Every manager/leader, once receiving larger responsibilities by being promoted, somewhere deep in the subconscious starts having a feeling of superiority vs. his/her team members; in a way, logical, given the higher level of expertise, experience & results that propelled the leader to the position. This makes some leaders feel entitled and eager to share their knowledge, to give advice, to “channel” or even rule their people’s activity and decisions.

Only that the universal laws apply in management too: the very moment when we take over our department, the world is under change; someone else gets better too, someone has a good revolutionary idea, someone discovers valuable knowledge in a workshop or book, or simply on the internet. Suddenly, I am not the wisest person in the room anymore, or at least not in all/most respects.

People nowadays like to model/copy a valuable leader (it’s a fast way to grow), but they like to choose who they perceive as valuable and select what they want to take from that person. People today cherish freedom of choice more than before: “let us decide if we want to learn from you and what”. Today’s employees want to learn from practice, by failing if necessary, so they want to make their own decisions regarding the things that stay in their responsibility. Can you help? Can you “softly” guide? That’s what they expect from you. Work for them is not just a mean for existence or security, it is a realm of exploration and constant learning/development.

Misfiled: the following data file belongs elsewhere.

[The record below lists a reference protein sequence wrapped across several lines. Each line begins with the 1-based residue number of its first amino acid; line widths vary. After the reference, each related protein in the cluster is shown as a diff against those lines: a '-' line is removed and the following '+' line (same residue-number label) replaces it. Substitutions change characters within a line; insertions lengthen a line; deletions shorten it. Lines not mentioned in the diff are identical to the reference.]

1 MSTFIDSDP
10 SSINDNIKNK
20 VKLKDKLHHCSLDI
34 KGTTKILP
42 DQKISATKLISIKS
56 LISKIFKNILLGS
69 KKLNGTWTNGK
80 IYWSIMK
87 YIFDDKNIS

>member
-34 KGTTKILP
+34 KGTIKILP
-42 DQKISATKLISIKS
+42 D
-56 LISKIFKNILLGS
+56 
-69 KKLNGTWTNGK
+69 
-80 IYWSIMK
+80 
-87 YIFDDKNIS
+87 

And what do you want? Sober workers complying to a well thought plan, stable but inflexible, focused, but on a “narrow point”? Or you want free pro-active and creative people, supporting your leadership as “partners”, taking responsibility along with you, for all: past, present and future?

Coaching builds the second kind of employees. Coaching quenches the thirst for self-development, satisfies the need to become a valuable member of a successful group. It sheds light on the hidden resources of individuals, it “dusts them off” and puts them into play. Coaching offers every employee the attention and respect that humans need to bloom.

In terms of team’s view angle, coaching opens people to healthy working relationships.

It is a difficult discipline, but once mastered, it pays off exponentially. It helps leaders and teams to over-achieve constantly.

With coaching, employees feel that they are a company important asset, that their ideas and opinion matter. When they understand that by constant self-development and others-development, they can (positively) “shake” performance, they bring passion into their work. Nothing can break or stop you and your team anymore.

Written by Adrian Barbu

Adrian Barbu has 15 years of experience as business consultant, trainer and coach, supporting over time more than one hundred Fortune 500 companies as well as many startups. Before consulting, Adrian worked at Board level for several top multinational companies, in Sales, Marketing and Business Development. Also, he lead an EU and a Global board of a global professional association with 500 members, MSPA. Adrian has an MBA Degree from the Univesity of Toulouse and is a Certified Executive Coach – CLI Canada, ICF / ACSTH accredited.